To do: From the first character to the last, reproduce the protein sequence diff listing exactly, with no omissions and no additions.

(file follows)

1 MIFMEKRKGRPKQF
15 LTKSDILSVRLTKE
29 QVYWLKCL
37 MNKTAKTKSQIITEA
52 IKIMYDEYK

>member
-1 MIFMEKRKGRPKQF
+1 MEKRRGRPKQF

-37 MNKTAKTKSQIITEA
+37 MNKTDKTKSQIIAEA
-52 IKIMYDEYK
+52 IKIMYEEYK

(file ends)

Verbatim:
1 MIFMEKRKGRPKQF
15 LTKSDILSVRLTKE
29 QVYWLKCL
37 MNKTAKTKSQIITEA
52 IKIMYDEYK

>member
-1 MIFMEKRKGRPKQF
+1 MEKRRGRPKQF

-37 MNKTAKTKSQIITEA
+37 MNKTDKTKSQIIAEA
-52 IKIMYDEYK
+52 IKIMYEEYK